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Third Time's the Charm Part III: The Federal Defend Trade Secrets Act's Whistleblower Protection
Posted By Godwin Bowman & Martinez || May 4, 2016
Update: We are pleased to report that both the House and the Senate have passed the FDTSA and it is on its way to President Obama for his promised signature of the Senate version of the bill. Now, back to whistleblowers….
Over the past two weeks, we have discussed what the Federal Defend Trade Secrets Act ("FDTSA") is, and how it differs from the Texas Uniform Trade Secrets Act. This week, we look at what protections are built into FDTSA for whistleblowers.
Whistleblowing has been a hot topic in the private and public sector over the past few years, which is why the FDTSA bill includes language that protects those trying to do the right thing.
Specifically, the FDTSA provides immunity from liability for confidential disclosure of trade secrets to the government for the purpose of reporting or investigating a suspected violation of the law. Additionally, the FDTSA provides employees with immunity from liability for disclosure of trade secrets in court documents filed under seal, including an anti-retaliation proceeding. It is very important to note that the FDTSA's definition of "employee" is very broad; and theoretically includes those that would otherwise be independent contractors as well as non-employee consultants.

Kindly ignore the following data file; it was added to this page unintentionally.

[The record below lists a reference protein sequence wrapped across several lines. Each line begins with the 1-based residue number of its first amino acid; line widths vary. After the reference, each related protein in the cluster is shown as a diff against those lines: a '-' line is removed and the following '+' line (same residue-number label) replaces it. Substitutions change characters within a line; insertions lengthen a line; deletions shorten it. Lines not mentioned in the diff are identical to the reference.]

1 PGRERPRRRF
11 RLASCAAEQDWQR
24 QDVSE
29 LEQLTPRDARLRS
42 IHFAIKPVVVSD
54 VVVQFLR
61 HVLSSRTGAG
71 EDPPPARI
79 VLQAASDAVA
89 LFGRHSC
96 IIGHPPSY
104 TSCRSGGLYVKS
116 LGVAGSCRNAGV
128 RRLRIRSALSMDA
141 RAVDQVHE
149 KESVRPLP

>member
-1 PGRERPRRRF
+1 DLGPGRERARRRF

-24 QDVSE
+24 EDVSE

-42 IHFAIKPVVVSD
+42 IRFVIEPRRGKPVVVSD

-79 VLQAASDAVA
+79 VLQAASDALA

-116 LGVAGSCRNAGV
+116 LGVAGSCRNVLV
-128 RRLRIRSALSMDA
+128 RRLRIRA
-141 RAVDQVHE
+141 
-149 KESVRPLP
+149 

Employers should be aware that once the FDTSA becomes the law, they will have to provide "adequate and specific notice" of its whistleblower protections to employees in employment contracts and/or company policy documents. Any employer who fails to provide such notice will forfeit recovery of exemplary damages or attorneys' fees if there is a subsequent lawsuit brought by the employer under the FDTSA.
Given the broad definition of "employee" under the FDTSA, businesses should prepare for the bill's passage by standardizing all contracts and agreements – including confidentiality, employment, independent contractor, and consulting agreements – to incorporate the notice language required under the FDTSA.
If your business needs help reviewing and standardizing your documents in anticipation of the FDTSA, please contact us to assist with that process. Until then, stay tuned for next week's installment of "Third Time's the Charm", where we will analyze the benefits of the FDTSA for Texas employers.
Leiza Dolghih is a Senior Attorney in Godwin Bowman & Martinez's Unfair Competition, Trade Secrets and Copyright Section. She has over a decade of experience in commercial litigation and has handled multiple temporary restraining order and temporary injunction hearings in trade secrets lawsuits. LDolghih@GodwinLaw.com.
Michael A. Holmes is an Associate in Godwin Bowman & Martinez's Commercial Litigation section. He has a broad range of experience in Business, Employment, Securities, Financial Institutions, Energy, and Environmental disputes in state and federal court. MHolmes@GodwinLaw.com.
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